Provost's View: UCL and the IOE - a shared future
13 February 2014
One of the great strengths of UCL is our restless spirit, never wanting to stand still.
I have a huge amount of respect for the work of the IOE, a truly world-leading organisation in its field, whose strengths suggest a natural partnership with UCL. As such, I believe that the arguments in favour of a merger are extensive and compelling.
A successful partnership
Since the two institutions entered into a strategic partnership in October 2012, much has been achieved in the areas of research, teaching innovation, professional services and working with London schools.
In particular, there has been a successful joint bid for a centre for Quantitative Social Sciences (QSS) to improve teaching to undergraduate students, with a resulting grant of £1.34 million from the Nuffield Foundation, HEFCE and ESRC.
Other major research collaborations include an ESRC and College of Policing-funded partnership programme to support the new What Works Centre on Crime Reduction.
The IOE is also a partner in the new £7 million, ESRC-funded Administrative Data Research Centre for England, held jointly by UCL and the University of Southampton, which will enable information collected by government departments and other agencies, such as tax, education and health data, to be shared with researchers.
Discussions around closer working between the professional services of the two organisations have resulted in a range of developments, including the successful launch of enhanced reciprocal library borrowing rights which are already being exploited by staff and postgraduate students from both institutions.
Given our mutual desire to engage with our local communities, one of the projects with the greatest potential for impact is the London Education Excellence Alliance, a partnership between the IOE, UCL and at least five schools, which will start its activity in September 2014.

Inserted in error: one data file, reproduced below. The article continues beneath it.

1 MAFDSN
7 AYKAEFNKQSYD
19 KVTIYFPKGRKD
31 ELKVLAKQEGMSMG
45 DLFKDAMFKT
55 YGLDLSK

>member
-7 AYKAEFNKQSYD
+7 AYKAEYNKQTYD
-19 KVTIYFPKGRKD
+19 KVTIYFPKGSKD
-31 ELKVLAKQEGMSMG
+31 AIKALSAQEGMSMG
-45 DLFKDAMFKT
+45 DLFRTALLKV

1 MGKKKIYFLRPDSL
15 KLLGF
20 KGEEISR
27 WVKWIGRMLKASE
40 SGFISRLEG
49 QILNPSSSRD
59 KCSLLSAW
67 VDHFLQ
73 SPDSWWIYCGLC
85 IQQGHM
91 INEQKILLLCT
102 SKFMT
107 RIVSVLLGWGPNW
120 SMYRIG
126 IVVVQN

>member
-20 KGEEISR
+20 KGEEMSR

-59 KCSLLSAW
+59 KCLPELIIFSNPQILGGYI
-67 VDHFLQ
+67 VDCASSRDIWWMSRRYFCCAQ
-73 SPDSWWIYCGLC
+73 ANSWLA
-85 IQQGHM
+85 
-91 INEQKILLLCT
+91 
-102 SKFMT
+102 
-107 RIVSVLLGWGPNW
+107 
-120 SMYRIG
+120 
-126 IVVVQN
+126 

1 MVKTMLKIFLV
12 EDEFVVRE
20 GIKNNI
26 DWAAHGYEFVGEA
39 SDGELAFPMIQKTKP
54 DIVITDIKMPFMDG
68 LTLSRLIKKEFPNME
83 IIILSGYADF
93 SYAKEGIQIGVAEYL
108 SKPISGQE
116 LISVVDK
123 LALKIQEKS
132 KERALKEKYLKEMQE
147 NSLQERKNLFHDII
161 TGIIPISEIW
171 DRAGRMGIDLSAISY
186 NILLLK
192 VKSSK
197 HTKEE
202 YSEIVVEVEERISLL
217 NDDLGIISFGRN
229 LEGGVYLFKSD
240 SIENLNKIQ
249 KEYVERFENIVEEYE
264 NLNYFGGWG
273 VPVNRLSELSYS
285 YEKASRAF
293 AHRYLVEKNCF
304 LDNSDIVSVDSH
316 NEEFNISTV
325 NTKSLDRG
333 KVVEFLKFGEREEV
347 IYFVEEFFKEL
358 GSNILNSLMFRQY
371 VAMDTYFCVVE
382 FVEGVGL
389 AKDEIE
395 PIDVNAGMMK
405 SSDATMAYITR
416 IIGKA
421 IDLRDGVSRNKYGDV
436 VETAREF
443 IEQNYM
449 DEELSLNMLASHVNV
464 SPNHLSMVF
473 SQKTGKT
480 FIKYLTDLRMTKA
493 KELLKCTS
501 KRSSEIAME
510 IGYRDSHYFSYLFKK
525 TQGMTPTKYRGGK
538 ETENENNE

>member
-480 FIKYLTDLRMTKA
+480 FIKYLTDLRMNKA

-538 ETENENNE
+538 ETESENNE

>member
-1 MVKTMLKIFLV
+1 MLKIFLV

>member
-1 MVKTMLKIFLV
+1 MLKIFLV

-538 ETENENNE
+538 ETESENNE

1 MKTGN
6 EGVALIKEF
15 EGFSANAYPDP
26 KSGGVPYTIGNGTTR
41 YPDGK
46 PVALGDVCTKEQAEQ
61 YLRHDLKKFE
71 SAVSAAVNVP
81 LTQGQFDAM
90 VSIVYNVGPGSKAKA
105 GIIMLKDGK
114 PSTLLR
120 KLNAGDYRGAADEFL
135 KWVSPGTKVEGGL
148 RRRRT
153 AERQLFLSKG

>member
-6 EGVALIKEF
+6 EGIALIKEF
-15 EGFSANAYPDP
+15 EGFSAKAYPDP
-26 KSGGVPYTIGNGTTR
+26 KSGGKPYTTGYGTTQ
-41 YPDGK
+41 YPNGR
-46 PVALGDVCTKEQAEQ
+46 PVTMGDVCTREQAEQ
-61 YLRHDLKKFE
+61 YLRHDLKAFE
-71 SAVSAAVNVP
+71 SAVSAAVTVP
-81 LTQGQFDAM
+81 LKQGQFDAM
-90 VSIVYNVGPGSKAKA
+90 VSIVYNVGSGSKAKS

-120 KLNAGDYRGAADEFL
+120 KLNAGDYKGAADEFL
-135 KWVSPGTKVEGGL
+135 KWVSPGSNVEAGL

Making the case
The academic case for merger rests on what IOE and UCL can achieve together. UCL has major strengths in cognitive psychology, the IOE in developmental psychology; bringing these activities closer together would offer students a richer curriculum and extend scope for research collaboration. Equally, UCL is a major centre for medical education; the IOE has strengths in research and development in cross-professional clinical education.
For the IOE, a well-executed merger would enable significant investment in academic activity, with a genuine prospect of securing its status as the pre-eminent centre for education research and development in the world.
For UCL, it would strengthen our thinking and development about teaching and learning in higher education, offering scope for significant further enhancements in the student experience. There are also significant opportunities to develop work with London schools on extending participation in higher education, developing the scope of the UCL Academy to serve the London education community.
The IOE's work in public policy would also help it transform research in basic science into policy.
Put simply, merger of the IOE and UCL offers something neither can realise alone: the opportunity to set the agenda for education and applied social science nationally and globally for the 21st century.
Given the size of the Institute, with around 800 staff and 7,500 students, it would join UCL as a faculty of the university. The Institute of Education title would be retained for the new faculty in recognition of the fact that the IOE is a globally-recognised name and that it is in the interests of all involved that this be protected.
As with our recent merger with the School of Pharmacy, all jobs at the IOE would be guaranteed for 12 months, and in practice we do not anticipate any job losses as the proposal is driven by academic goals, not financial. It will remain in the buildings that it currently occupies following the merger.
Timetable for the merger
Now that our respective Councils have agreed to start formal negotiations on the proposed merger, UCL and the IOE will undertake a due diligence process and a consultation exercise with staff, students and other key stakeholders.
Should the negotiations be successful, our Council will then be asked to make an 'in principle' decision to merge the two organisations later this academic year. Although the next stages of the process would be complex, it's the aim of both institutions that the merger will be completed during this calendar year.
This represents a really exciting opportunity for both organisations, and for UCL supports key planks of our strategy going forward: extending our research excellence; bringing teaching and research closer together to enhance the student experience; delivering more for London and on the international stage.
I hope you share my excitement at the possibilities offered by this merger and look forward to hearing your views about how we can make the very most of this opportunity.
Professor Michael Arthur
UCL President & Provost